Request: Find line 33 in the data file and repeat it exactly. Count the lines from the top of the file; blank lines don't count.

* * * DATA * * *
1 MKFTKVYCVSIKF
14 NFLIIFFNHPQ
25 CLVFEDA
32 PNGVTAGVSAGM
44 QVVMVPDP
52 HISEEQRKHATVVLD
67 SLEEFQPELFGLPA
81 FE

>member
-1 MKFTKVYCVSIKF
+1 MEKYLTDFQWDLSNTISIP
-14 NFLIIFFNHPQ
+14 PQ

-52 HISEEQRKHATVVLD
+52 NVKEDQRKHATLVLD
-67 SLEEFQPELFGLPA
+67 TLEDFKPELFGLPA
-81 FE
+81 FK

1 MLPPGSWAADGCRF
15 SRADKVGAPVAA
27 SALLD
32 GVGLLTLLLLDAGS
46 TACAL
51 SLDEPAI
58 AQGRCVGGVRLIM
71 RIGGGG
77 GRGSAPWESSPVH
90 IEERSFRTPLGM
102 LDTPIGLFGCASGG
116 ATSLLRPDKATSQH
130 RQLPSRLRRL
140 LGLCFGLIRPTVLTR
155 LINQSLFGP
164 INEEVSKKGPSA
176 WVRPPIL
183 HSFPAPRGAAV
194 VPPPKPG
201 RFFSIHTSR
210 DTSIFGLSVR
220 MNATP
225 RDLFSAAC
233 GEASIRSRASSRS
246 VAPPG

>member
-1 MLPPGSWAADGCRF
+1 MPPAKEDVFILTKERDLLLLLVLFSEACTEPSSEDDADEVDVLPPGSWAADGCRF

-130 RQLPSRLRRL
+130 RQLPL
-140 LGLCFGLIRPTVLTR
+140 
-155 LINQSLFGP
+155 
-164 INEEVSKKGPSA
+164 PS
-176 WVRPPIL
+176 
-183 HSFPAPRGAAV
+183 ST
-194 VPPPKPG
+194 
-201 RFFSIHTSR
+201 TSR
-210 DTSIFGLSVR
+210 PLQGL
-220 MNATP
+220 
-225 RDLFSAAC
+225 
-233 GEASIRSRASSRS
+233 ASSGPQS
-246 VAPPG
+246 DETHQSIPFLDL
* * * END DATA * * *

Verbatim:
140 LGLCFGLIRPTVLTR